Hooked on a Feeling: Fear

Some blog posts are so informative, its scary!


Bad puns! Bad horror-themed puns everywhere!

That Sinking Feeling

Part two of this legendary miniseries is all about fear—its place in the art of writing and how to evoke it in the reader.

Now, depending on your outlook, this may be a highly sensitive subject for you. Not everyone reads books to experience fear, and more than a few people go out of their way to avoid it. A lot of people who use reading for escapism naturally want to read stories that lift, inspire, and sweeten their lives. These people are not enticed by scary stories.


So Why Write for Fear?

Well, for one thing, it’s quite lucrative. Ever heard of a little guy named Stephen King?

Stand by me

The horror. THE HORROR!

As a matter of fact, neither have I.

But on the short list of writers who have “made it big,” Mr. King often ranks near the top, sharing the uppermost clouds with names like Dan Brown and J.K. Rowling, except his clouds are far more numerous and made of more expensive materials.

And yet, Stephen King’s works are best known for conjuring feelings of fear and dread, except, of course, for when they become unintentionally hilarious.


What can be said about this movie that wasn’t already said by the Nostalgia Critic? Go watch his YouTube video review after you finish reading this post (Warning: not appropriate for children).

Obviously, there’s something to be said for works that instill the audience with a looming sense of the spooks.

But, apart from that, fear provides something to the reader. There are, of course, people in the real world who live in fear, sometimes constantly. In some ways, life is a dialog between us and the things we fear, and the simulation we get through fear literature is something of a preparation, or even a coping mechanism, with this feeling that, left unchecked, can completely control us.

As a writer, you need to put interesting characters in terrible situations. It puts the reader on edge and makes them worry over the fate of these people you created. That kind of investment keeps the pages turning. So while inspiration may be the most personally-transformative emotion you can give your reader, fear is the best at reinforcing the illusion you are weaving around them.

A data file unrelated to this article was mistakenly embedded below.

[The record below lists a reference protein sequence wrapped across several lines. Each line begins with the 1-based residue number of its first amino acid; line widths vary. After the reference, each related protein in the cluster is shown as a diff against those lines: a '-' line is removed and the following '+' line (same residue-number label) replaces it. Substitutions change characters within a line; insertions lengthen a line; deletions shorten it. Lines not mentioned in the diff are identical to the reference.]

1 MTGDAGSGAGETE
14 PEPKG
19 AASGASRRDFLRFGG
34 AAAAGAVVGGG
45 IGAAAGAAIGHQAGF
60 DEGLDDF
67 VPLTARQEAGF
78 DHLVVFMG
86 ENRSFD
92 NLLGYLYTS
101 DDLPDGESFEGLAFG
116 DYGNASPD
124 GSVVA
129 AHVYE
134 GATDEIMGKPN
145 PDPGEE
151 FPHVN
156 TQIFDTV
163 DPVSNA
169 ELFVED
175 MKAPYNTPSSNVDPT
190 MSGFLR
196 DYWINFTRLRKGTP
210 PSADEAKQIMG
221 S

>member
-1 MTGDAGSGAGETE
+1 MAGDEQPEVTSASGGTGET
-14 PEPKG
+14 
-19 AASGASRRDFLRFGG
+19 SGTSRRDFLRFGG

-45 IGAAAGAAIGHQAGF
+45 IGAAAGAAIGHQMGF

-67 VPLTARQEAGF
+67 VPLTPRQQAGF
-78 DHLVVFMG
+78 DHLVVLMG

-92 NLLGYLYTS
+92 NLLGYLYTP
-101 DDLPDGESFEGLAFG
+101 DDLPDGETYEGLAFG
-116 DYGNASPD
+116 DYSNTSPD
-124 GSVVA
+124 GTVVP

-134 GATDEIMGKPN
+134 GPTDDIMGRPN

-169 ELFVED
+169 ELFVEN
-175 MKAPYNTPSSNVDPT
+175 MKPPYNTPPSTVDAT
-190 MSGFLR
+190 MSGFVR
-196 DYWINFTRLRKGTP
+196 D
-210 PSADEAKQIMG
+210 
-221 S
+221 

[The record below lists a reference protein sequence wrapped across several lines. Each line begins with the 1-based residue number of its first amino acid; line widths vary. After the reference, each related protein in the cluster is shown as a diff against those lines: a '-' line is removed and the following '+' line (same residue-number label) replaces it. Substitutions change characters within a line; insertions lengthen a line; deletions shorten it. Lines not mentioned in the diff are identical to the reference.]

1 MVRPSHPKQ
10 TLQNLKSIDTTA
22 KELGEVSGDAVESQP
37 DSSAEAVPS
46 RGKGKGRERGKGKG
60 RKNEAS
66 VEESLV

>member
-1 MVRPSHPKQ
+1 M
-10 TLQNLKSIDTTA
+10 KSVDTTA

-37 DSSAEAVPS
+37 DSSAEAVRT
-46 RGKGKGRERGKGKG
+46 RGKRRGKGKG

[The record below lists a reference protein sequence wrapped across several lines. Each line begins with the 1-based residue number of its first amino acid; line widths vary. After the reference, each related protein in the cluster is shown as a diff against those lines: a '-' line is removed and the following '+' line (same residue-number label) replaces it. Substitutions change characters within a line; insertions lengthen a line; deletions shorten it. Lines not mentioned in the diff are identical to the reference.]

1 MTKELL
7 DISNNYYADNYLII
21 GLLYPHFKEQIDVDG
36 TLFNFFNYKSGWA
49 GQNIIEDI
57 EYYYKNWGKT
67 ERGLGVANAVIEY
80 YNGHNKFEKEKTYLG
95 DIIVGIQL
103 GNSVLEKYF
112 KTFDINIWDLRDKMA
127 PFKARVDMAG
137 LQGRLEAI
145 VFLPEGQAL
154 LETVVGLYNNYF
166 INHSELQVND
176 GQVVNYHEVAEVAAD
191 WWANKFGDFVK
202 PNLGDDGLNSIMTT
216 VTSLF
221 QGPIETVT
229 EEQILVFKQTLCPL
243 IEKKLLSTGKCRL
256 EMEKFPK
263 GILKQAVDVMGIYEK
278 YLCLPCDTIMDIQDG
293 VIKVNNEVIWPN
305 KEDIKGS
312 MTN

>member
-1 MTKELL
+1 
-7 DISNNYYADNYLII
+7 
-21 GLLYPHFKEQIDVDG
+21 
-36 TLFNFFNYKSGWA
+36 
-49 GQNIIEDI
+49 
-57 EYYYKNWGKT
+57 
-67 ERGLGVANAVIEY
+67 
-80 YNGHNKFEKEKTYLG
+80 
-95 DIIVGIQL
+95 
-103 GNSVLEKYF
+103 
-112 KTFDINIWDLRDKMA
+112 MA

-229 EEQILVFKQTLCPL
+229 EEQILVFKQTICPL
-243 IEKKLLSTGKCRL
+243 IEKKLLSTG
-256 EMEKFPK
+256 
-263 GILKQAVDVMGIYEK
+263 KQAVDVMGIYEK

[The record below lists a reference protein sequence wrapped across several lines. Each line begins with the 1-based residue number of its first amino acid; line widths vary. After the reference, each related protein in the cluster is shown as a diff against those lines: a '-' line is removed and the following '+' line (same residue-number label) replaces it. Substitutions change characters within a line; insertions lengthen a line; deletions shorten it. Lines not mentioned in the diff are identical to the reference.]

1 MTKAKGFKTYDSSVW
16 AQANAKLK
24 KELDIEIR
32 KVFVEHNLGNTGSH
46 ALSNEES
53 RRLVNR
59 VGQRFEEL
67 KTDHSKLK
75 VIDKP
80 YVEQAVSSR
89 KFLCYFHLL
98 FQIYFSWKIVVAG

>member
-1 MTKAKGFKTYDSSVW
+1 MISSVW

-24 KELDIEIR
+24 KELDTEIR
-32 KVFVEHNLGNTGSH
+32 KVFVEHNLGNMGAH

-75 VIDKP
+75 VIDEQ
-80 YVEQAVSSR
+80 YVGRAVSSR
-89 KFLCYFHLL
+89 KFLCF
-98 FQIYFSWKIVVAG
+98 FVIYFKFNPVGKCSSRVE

So Where does Fear come From?

Well, a great deal of research has been done on the subject. Psychologists divide the matter between the rational and irrational fears. Certain phobias are held up as archetypes. Many people fear snakes or spiders. Or dentists or birthday clowns. Necrophobes fear dead bodies. And triskaidekaphobes fear anything to do with the number thirteen.

thirteen puppies

“Fear us, puny mortals!”

All these fears can make great stories. Dangerous animals are a good challenge for your protagonist. Dead bodies are intimidating. Not to mention dangerous criminals, as well as the more surreal fears—ghosts, monsters or the devil himself.

But I am here to tell you that none of those things matter.



Yes, this lesson comes with a twist. For in my studies I have made a startling discovery—one that will change everything you know about your own feelings.

Are your ready? Then take a look at this:

There are only Two Kinds of Fear

That’s it. No more than two. And though you may search high and low, you will not find any others. The only reason it seems like there are more is because human beings are always trying to justify their emotions. And both types of fear can be justified in a multitude of ways.

The fear of spiders and the fear of wide-open spaces are the same fear, justified with two different explanations, after the fact, because the victim finds it better to have some kind of explanation, rather than acknowledge that they can’t quite grasp this huge thing they are feeling.